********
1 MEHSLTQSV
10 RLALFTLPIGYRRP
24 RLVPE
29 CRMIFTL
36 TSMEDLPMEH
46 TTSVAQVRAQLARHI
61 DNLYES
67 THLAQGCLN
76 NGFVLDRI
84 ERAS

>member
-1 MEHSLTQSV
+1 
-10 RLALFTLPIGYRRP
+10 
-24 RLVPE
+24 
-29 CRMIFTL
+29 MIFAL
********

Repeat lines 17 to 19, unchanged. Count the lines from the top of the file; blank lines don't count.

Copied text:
+24 
-29 CRMIFTL
+29 MIFAL